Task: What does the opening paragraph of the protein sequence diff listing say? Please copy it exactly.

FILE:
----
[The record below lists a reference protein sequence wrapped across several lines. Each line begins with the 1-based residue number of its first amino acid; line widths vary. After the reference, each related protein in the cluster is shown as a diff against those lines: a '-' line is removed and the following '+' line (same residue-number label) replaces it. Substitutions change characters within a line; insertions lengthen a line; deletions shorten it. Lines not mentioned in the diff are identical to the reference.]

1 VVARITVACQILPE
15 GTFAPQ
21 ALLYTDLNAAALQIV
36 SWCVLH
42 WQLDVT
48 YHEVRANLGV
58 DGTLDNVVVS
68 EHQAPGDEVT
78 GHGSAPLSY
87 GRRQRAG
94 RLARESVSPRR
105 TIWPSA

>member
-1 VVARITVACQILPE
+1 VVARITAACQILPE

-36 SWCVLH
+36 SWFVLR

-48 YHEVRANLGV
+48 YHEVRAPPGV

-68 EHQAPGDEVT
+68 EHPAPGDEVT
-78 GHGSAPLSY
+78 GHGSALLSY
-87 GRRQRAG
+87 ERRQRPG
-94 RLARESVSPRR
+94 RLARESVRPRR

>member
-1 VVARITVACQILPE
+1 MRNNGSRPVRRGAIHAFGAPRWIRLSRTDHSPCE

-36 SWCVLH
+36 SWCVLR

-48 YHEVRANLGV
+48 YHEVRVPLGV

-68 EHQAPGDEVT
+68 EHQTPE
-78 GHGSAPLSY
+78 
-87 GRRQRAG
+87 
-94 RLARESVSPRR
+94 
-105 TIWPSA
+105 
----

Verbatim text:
[The record below lists a reference protein sequence wrapped across several lines. Each line begins with the 1-based residue number of its first amino acid; line widths vary. After the reference, each related protein in the cluster is shown as a diff against those lines: a '-' line is removed and the following '+' line (same residue-number label) replaces it. Substitutions change characters within a line; insertions lengthen a line; deletions shorten it. Lines not mentioned in the diff are identical to the reference.]